I think one of the most innovative things we did over the past year was to work with IBM Research to create the first-ever multimodal system for summarizing golf video and finding highlights during this year’s Masters tournament. This was a proof-of-concept system we trained to “watch” and “hear” broadcast videos in real time, then accurately identify the start and end frames of key event highlights using commentator tone, player celebrations, high fives, and other indicators. These scenes were semantically identified and categorized to allow both editors and users to find them in near real time. Watson scored each clip based on how exciting it thought each moment was — using, for example, the roar of the crowd.

In general, how do you believe AI tools can enhance video-production operations, especially for sports?
There’s a lot of room for AI to enhance production operations. The first benefit is improved workflows. Sports content is inherently fast-paced and throws off a lot of data, and media managers and producer/editors need every advantage they can get to keep up. Integrating the Content Enrichment service into your production workflow could do a couple of things to make production faster: generate metadata so the editor doesn’t have to key in or find every relevant keyword or taxonomy node, so that person can generate more clips in a given timeframe. It also can help them find relevant content more quickly. If an athlete makes a great play, the editor can instantly find all the other moments that match that play and, purely for example, auto-populate a playlist. Basically, smarter is faster.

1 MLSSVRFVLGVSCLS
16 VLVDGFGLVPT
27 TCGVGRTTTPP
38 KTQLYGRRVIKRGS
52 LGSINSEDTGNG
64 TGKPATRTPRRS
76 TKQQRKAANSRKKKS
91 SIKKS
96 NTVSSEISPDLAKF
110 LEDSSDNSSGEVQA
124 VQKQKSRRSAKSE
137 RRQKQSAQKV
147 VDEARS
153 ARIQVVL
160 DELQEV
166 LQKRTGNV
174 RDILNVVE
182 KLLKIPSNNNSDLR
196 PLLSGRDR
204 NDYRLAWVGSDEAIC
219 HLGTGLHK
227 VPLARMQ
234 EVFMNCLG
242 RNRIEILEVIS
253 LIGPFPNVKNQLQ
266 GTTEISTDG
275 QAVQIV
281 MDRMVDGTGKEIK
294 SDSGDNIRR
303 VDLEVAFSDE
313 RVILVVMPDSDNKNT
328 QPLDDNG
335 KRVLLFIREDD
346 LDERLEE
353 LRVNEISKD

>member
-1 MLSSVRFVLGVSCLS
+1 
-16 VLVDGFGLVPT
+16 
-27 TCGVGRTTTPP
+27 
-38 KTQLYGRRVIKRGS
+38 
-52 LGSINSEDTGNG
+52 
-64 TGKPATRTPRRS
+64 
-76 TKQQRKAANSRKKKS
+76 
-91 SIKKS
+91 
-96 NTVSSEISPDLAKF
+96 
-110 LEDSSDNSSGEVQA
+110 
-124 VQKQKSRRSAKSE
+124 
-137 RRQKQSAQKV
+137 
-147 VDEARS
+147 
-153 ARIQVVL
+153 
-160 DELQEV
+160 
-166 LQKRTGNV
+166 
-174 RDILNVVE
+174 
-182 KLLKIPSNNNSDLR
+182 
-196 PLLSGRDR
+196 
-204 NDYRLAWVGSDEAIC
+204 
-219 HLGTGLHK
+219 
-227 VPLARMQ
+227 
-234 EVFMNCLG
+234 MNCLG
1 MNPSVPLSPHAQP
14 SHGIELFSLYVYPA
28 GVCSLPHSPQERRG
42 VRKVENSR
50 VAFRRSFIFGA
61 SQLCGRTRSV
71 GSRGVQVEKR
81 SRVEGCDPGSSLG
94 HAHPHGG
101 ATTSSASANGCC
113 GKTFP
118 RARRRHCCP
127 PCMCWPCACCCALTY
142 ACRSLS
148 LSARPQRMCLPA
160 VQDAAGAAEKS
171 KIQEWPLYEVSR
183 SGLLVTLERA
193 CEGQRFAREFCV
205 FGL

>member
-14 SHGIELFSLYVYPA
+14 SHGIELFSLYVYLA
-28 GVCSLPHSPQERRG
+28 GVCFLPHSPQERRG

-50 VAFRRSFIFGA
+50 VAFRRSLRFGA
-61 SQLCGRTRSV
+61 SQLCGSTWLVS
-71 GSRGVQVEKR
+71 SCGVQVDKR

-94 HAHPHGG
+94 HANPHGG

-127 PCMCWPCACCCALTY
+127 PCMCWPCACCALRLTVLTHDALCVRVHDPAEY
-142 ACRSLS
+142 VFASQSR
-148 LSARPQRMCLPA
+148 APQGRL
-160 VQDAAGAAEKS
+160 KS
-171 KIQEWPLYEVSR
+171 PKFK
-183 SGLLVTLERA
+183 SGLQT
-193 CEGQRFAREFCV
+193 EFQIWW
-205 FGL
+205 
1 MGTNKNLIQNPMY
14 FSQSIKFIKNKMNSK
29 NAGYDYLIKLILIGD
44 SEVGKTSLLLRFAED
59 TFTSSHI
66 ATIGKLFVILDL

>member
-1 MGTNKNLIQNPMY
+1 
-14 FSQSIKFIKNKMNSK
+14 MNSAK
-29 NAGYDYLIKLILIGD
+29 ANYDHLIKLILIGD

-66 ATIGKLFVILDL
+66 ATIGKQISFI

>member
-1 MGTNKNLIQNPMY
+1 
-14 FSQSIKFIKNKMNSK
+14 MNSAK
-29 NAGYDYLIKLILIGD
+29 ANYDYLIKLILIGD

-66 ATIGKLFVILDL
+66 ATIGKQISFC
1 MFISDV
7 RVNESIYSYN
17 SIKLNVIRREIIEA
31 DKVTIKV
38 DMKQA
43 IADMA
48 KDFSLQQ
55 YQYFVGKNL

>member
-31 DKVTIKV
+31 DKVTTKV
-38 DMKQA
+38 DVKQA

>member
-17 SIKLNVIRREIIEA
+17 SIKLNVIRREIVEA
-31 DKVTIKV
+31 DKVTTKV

A key component of this benefit is entity recognition, which is a broad term, but, for sports, think about using entity recognition to identify jersey numbers or sponsor logos in a sports video [to identify] types of sports, teams, and even players. We can use this recognition to power internal workflow as well as external products, like recommendation engines or fantasy-league clips, where an athlete’s clips are automatically added to a profile page.

Speaking of entity recognition, there is a huge monetization opportunity for advertisers interested in live-streamed sports, and this body of work will inform sports business models in the future. AI-powered innovations in object recognition offer a solution to the weighty challenge of digital ad measurement. At sporting events, logos are plastered on every surface. Object recognition will allow content owners to record the length of time a brand’s logo appeared within the video frame or even what percentage of the frame was taken up by the image. These insights can create an entirely new and quantitative way to buy and sell sponsorships, opening up additional revenue streams.

Now that the transition from UStream and the formation of the IBM Cloud Video unit is complete, how will the platform look to move forward?
You’re correct that the formation of the unit is complete, and we don’t plan to stop growing. Since the formation of the Cloud Video unit, we’ve supported media and entertainment companies, as well as enterprises, with reliable on-demand and live-streamed–video services. Generally, the future of IBM Cloud Video is the integration of these Watson-powered cognitive solutions we’ve discussed, continuing to add to those services in unique ways and doing so in a modular fashion to meet the needs of any given client. We’re absolutely committed to AI-infused products as a core way to help M&E and sports clients unlock more value from their video.

The Content Enrichment service that we announced at the NAB Show is a great example of that commitment and really just the next step in a longer journey. We’ll bring our platform further into the future by empowering media companies to make even better decisions about content creation, content acquisition, content workflows, asset logistics, and personalization — all based on richer metadata.